The Terrorism Risk Insurance Act, or TRIA, was originally enacted in 2002 in the wake of the attacks of Sept. 11, 2001. Congress has extended it twice, concluding (correctly) that only a public-private partnership can provide the certainty and stability thatís needed to allow insurance companies to offer coverage against acts of terror.
Congress is currently debating another reauthorization of TRIA, which is scheduled to sunset at the end of 2014; the Senate Banking Committee held a hearing on the subject last month. Some have asked whether TRIA should be continued. The answer is a resounding yes for several good reasons.
Terrorism, sadly, remains a persistent concern. Real estate developers and others who employ millions of people rely on terrorism insurance. But terrorism is fundamentally different from other types of risks. It is intentional, not accidental.
Terrorists look for the path of least resistance and largely control the means, timing and location of attack. National security intelligence about the possibility of such attacks is ó rightly ó not available to the public. So as a practical matter, terrorism canít be predicted or modeled for insurance purposes.
To make matters worse, policyholders and the financial markets tend to suffer losses even if they arenít a direct target of an attack. Consequently, terrorism is both a national concern and a risk that private markets donít want to handle alone.
TRIA provides a high-level federal government backstop that reduces this uncertainty. It also ensures that insurance companies will absorb all non-catastrophic terrorism losses. This public-private ďshared lossĒ program has provided U.S. businesses with predictability and the assurance of an orderly economic recovery following an attack.
This may sound like a bailout, but itís not. First, the government hasnít paid out anything in the 11 years of TRIAís existence. Not one penny.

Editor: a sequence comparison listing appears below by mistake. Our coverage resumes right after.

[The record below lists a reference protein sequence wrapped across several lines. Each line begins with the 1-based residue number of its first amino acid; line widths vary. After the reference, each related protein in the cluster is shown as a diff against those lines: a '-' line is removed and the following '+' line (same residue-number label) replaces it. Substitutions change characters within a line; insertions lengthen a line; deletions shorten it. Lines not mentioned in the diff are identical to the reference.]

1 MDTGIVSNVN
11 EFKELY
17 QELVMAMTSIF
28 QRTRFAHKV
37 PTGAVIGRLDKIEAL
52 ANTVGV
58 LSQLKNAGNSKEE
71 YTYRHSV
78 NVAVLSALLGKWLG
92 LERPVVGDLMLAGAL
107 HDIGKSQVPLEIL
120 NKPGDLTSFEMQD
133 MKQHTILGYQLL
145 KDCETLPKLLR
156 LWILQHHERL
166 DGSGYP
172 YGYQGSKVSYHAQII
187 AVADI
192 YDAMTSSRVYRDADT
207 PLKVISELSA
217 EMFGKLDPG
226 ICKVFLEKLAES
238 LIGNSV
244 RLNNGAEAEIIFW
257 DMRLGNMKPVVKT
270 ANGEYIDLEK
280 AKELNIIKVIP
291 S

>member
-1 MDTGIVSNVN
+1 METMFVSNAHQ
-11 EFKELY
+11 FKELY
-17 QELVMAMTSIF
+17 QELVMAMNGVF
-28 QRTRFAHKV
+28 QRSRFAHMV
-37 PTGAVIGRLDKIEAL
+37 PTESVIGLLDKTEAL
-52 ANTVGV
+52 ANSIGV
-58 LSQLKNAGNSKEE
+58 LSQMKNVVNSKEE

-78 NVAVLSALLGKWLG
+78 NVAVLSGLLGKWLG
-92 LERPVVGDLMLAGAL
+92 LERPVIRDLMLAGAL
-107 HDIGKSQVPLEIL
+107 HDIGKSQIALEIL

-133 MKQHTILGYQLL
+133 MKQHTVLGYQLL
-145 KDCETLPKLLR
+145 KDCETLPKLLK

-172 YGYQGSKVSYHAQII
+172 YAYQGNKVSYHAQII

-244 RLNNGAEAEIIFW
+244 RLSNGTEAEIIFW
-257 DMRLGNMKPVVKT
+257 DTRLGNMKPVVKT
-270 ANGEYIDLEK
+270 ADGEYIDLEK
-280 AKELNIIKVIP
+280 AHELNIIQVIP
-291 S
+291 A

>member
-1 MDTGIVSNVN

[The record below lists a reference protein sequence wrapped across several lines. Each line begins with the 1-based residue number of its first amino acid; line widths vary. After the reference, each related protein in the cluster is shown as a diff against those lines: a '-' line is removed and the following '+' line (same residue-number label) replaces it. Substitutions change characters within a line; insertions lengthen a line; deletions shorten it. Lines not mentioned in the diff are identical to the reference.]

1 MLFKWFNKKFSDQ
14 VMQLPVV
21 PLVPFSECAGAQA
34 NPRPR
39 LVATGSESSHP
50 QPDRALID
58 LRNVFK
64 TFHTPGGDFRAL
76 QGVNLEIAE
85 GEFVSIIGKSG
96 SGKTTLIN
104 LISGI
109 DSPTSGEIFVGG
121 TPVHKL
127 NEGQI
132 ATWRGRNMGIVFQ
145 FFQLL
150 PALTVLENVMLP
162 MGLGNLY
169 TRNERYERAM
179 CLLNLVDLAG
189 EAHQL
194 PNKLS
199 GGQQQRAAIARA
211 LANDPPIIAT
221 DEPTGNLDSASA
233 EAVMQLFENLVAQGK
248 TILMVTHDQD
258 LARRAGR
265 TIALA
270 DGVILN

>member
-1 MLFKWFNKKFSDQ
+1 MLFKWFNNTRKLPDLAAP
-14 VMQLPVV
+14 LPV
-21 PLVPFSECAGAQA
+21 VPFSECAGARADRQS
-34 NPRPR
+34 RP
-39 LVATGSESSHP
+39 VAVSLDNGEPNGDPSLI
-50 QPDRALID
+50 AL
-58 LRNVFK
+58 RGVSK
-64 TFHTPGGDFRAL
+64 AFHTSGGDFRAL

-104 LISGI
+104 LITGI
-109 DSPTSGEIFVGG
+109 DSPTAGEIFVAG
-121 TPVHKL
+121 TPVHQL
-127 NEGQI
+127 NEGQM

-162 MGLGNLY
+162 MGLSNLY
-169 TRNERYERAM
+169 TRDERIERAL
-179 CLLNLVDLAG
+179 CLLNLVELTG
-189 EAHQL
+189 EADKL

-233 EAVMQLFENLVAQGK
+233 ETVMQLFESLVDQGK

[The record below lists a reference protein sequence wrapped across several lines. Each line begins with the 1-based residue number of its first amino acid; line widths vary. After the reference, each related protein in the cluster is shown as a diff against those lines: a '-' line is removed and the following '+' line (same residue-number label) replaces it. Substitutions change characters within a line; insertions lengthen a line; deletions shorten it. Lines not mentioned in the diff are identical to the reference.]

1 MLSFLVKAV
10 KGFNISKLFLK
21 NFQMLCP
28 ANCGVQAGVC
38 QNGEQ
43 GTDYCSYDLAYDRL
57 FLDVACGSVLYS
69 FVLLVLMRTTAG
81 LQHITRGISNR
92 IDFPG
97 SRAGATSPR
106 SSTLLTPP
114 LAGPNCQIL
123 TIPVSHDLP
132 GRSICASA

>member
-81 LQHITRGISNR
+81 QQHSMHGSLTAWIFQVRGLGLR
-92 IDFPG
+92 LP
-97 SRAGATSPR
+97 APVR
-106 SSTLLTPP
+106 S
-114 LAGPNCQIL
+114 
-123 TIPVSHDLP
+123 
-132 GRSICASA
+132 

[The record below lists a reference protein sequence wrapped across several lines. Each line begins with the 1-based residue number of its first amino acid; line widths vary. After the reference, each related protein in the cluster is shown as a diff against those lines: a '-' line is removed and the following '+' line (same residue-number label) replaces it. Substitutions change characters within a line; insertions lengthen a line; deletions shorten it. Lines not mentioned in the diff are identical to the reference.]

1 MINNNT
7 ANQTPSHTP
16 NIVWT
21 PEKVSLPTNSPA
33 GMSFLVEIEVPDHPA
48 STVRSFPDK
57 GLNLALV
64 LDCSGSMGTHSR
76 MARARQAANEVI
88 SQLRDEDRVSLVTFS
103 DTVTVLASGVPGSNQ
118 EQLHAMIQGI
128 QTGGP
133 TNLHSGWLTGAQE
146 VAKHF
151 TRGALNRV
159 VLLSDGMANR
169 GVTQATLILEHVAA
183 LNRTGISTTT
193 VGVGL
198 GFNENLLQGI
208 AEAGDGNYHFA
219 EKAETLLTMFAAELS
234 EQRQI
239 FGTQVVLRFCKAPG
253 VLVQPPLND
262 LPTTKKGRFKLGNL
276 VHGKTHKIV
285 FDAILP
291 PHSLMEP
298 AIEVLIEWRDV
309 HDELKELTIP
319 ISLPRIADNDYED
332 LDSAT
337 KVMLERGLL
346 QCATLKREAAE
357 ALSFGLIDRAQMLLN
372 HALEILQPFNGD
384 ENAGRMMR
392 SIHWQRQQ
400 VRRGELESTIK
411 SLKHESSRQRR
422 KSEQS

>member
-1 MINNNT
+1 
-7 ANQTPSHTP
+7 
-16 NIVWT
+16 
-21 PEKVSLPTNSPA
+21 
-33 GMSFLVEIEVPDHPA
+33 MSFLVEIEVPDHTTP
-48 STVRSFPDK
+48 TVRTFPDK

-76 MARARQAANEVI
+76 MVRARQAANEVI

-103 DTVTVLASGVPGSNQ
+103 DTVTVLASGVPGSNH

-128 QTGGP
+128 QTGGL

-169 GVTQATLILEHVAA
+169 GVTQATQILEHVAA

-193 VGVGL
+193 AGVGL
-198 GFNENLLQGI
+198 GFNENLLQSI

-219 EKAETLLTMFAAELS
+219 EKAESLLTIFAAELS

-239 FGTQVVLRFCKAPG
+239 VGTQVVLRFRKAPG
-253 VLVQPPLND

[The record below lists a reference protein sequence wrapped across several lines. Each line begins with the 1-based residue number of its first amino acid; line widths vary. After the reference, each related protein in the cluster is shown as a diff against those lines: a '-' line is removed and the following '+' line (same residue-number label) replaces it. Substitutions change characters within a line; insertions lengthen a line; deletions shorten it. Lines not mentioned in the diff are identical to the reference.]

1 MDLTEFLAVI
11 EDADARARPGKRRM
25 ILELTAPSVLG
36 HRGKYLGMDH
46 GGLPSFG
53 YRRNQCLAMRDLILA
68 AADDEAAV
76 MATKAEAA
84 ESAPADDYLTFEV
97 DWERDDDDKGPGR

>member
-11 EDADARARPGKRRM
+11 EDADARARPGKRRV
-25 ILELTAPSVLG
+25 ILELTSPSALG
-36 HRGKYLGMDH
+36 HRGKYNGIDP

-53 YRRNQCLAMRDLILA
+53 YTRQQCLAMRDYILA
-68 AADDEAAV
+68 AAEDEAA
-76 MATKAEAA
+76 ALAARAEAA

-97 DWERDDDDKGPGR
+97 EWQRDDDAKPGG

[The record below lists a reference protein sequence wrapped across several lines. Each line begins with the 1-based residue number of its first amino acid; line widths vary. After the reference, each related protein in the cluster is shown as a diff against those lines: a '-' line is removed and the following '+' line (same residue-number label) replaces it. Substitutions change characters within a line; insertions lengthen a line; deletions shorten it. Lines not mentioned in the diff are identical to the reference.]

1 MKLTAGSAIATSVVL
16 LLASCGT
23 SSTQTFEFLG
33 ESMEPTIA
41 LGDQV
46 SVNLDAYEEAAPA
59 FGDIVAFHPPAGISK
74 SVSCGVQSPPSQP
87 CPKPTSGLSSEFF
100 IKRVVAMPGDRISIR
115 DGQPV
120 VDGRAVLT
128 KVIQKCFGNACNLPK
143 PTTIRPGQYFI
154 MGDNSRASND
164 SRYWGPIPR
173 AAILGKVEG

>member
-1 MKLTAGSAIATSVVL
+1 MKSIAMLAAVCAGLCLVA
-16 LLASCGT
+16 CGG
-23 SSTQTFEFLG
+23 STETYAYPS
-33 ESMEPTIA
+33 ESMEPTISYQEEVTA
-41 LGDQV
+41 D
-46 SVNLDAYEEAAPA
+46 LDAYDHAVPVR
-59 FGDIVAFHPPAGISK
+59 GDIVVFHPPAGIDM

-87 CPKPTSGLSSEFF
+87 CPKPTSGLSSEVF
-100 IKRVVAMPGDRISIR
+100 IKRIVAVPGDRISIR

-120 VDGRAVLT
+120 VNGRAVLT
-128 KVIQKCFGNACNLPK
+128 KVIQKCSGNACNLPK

Today, the United States would have to suffer an attack larger than the Sept. 11 tragedy ó roughly $30 billion in losses ó before taxpayers would have to pay anything under TRIA.
Indeed, TRIA requires the government to recoup any federal dollars it spends on the first $27.5 billion of terrorism losses. It also allows the government to recoup any additional federal share of losses up to the programís cap. Thus, while TRIA protects American taxpayers, it also serves as an effective government backstop for the uncertain risks of unconventional and large-scale terrorist attacks in the United States. This is a valuable ó even necessary ó role for government.
And itís particularly important now. If TRIA isnít extended when it expires next year, the promising economic recovery that we are just beginning to see in this country could be hindered. New construction and development could be halted because those projects canít move forward without terrorism insurance, which insurers are mandated to offer under TRIA.
The economic consequences of living without TRIA could be severe. A study conducted in 2005 by Moodyís Analytics concluded that if Chicago were subjected to a large biological attack, the mere existence of TRIA could reduce the first-year loss in gross domestic product by about $200 billion and 1.4 million jobs, compared with a scenario in which TRIA didnít exist. A RAND report in 2007 noted that TRIA encourages more private-sector risk-bearing and would lead to lower expected federal costs compared to having no public-private partnership available.